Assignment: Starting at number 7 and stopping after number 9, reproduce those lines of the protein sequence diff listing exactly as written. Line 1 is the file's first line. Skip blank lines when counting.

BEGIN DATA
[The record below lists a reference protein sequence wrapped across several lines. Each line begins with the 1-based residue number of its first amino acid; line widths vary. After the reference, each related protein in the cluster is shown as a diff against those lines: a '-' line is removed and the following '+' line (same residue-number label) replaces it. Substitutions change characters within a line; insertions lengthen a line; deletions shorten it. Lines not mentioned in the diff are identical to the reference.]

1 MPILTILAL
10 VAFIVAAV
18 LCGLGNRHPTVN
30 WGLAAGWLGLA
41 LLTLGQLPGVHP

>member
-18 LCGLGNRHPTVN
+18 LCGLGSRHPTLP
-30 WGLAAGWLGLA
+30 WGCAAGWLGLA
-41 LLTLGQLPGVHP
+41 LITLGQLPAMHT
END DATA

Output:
>member
-18 LCGLGNRHPTVN
+18 LCGLGSRHPTLP